Institute for War and Peace Reporting | Giving Voice, Driving Change

Central Asia: Young Analysts Unite

Next exercise in regional cooperation rolled out in Almaty training.
By IWPR
  • IWPR’s second School of Analytics event held in Almaty, 15-21 April 2019. (Photo: IWPR/CABAR)
    IWPR’s second School of Analytics event held in Almaty, 15-21 April 2019. (Photo: IWPR/CABAR)
  • IWPR’s second School of Analytics event held in Almaty, 15-21 April 2019. (Photo: IWPR/CABAR)
    IWPR’s second School of Analytics event held in Almaty, 15-21 April 2019. (Photo: IWPR/CABAR)
  • IWPR’s second School of Analytics event held in Almaty, 15-21 April 2019. (Photo: IWPR/CABAR)
    IWPR’s second School of Analytics event held in Almaty, 15-21 April 2019. (Photo: IWPR/CABAR)
  • IWPR’s second School of Analytics event held in Almaty, 15-21 April 2019. (Photo: IWPR/CABAR)
    IWPR’s second School of Analytics event held in Almaty, 15-21 April 2019. (Photo: IWPR/CABAR)

Young participants from all five Central Asia states took part in IWPR’s second School of Analytics, part of a programme nurturing a new generation of regional experts.

The Almaty event, which ran from April 15-21, brought together employees of governmental and independent think tanks as well as research organisations from Kazakhstan, Kyrgyzstan, Tajikistan, Turkmenistan and Uzbekistan.

A similar School of Analytic Journalism is also running as part of the programme. IWPR’s regional analytical platform CABAR.asia publishes articles produced by the young analysts and journalists who participate in these trainings.

IWPR implements these activities under the Giving Voice, Driving Change - from the Borderland to the Steppes project in partnership with the OSCE Academy in Bishkek and with financial support from the Norwegian ministry of foreign affairs.

(For more on the School of Analytics 2018, see IWPR Summer School Wraps Up in Bishkek).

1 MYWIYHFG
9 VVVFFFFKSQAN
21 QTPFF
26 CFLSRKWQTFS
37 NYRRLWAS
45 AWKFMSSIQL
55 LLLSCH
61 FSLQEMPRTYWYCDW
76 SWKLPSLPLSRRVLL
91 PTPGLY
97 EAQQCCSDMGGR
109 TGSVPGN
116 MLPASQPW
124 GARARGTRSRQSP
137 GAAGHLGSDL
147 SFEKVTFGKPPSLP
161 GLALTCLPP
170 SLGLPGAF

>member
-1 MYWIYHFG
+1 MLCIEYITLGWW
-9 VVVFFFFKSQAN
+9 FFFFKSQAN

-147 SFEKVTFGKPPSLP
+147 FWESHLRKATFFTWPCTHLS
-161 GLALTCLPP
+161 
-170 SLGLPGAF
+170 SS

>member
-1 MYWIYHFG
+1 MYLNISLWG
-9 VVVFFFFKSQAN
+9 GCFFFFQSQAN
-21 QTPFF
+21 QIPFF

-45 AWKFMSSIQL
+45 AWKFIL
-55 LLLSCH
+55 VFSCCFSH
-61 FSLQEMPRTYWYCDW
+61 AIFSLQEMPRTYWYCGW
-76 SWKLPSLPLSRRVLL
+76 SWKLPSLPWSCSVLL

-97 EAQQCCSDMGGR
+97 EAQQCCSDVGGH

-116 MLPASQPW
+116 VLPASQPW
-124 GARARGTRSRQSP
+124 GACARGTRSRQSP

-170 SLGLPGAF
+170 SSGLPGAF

The April workshop will be followed by further reunion meetings as well as internships both in the region and in Eastern Europe.

The trainers – leading experts, political analysts and researchers from across Central Asia – explained the purpose and processes of analytics and critical thinking. IWPR editors discussed in detail how to write in concise language, how to maintain the readers’ interest and interpret complex regional issues for ordinary citizens. Anastasia Valeyeva, a graduate of the first School of Analytics, held a data visualisation workshop.

Also on the agenda were skills vital for identifying fake news and differentiating between reliable and unreliable information sources. All sessions were accompanied by practical activities and exercises.

 “The knowledge and skills I acquired during the programme for analysts will help me develop and produce new analytical materials, which will be extremely interesting for the community,” said Kyrgyz participant Maral Sagynaeva, a senior lecturer at Ala Too international university.

“Someday, after we build our capacity and strengthen our skills, we’ll reach the moment when our analytical output will be noticed by decision-makers in top bodies, to the benefit of the state and civil society,” said Aziza Razykova, a fellow of the Academy of Sciences of Tajikistan.

A meeting of regional experts to discuss joint research into Central Asian issues was also held on April 17 in Almaty. Participants emphasised that current levels of cooperation were weak and joint research needed to be stepped up.  Speakers from each Central Asian state along with Kazakhstan-based analysts and local media took part. 

The second School of Analytics CABAR.asia will be held for journalists from all five Central Asian states at the end of June.

This publication was prepared under the "Giving Voice, Driving Change - from the Borderland to the Steppes Project" implemented with the financial support of the Foreign Ministry of Norway.

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